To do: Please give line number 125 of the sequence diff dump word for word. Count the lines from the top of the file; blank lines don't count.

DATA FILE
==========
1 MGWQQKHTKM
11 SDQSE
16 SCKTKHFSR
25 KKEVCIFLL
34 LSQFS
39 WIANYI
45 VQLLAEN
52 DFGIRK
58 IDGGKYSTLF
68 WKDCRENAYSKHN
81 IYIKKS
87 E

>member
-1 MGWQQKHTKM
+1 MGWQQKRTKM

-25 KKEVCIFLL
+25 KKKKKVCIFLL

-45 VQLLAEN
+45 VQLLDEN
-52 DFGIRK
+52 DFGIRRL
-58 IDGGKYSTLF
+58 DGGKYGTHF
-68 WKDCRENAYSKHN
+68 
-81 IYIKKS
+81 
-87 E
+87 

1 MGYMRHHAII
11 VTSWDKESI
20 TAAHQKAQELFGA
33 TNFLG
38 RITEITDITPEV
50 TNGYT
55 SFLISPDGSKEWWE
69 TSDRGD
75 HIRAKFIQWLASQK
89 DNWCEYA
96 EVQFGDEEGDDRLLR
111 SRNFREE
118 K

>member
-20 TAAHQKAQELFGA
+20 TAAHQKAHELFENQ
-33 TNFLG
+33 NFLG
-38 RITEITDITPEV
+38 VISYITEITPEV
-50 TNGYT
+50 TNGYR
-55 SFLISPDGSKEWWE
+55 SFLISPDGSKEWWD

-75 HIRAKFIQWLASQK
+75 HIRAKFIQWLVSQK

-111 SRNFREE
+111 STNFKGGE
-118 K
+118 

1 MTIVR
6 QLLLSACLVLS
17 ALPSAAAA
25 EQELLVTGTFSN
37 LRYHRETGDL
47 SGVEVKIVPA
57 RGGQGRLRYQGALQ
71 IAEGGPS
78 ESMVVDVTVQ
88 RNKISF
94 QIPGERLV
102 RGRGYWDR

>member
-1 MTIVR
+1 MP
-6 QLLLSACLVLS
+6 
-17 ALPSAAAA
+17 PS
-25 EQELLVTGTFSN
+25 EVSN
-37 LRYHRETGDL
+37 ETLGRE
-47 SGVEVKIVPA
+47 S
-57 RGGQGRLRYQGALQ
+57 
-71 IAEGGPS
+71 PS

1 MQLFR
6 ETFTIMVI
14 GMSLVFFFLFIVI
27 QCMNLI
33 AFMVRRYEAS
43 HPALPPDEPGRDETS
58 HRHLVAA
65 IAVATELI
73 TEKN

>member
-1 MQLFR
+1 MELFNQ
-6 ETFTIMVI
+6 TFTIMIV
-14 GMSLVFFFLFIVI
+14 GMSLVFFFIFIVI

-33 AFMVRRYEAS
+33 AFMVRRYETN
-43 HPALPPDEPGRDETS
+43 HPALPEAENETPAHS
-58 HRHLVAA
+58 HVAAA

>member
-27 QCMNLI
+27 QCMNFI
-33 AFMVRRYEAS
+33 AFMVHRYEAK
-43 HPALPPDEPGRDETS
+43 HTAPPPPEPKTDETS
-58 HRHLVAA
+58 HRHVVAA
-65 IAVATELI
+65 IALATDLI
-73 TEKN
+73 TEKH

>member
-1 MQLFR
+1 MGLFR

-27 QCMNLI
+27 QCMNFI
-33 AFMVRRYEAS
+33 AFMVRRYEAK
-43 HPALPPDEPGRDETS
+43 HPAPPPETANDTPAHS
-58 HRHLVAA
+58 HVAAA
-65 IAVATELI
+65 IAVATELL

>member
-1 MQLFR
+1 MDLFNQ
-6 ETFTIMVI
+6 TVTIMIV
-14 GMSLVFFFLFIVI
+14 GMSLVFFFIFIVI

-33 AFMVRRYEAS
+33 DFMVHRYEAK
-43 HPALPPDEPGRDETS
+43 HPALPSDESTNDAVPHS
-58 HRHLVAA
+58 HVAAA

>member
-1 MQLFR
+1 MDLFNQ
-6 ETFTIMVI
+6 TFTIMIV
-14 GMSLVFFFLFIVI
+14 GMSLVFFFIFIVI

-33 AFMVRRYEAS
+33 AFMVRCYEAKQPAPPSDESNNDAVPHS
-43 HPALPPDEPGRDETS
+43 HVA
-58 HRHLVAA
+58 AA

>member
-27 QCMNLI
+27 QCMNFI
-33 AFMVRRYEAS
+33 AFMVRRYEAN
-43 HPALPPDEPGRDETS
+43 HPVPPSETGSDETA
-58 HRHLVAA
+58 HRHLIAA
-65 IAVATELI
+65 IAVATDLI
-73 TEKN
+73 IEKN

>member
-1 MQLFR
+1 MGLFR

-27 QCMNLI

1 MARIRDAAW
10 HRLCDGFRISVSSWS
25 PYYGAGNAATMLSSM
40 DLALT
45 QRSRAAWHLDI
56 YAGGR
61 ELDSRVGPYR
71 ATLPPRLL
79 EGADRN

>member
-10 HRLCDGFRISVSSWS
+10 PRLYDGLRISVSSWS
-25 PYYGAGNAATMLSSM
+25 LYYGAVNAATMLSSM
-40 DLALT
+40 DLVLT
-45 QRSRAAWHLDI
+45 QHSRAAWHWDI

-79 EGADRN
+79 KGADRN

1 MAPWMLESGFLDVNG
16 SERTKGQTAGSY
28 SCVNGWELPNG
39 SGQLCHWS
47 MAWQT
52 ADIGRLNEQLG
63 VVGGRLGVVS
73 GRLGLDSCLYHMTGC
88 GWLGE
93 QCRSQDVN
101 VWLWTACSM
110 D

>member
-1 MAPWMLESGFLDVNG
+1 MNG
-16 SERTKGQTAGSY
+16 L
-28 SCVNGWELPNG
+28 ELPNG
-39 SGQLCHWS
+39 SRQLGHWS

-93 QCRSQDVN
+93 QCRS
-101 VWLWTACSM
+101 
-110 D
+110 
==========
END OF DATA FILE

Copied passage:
-1 MQLFR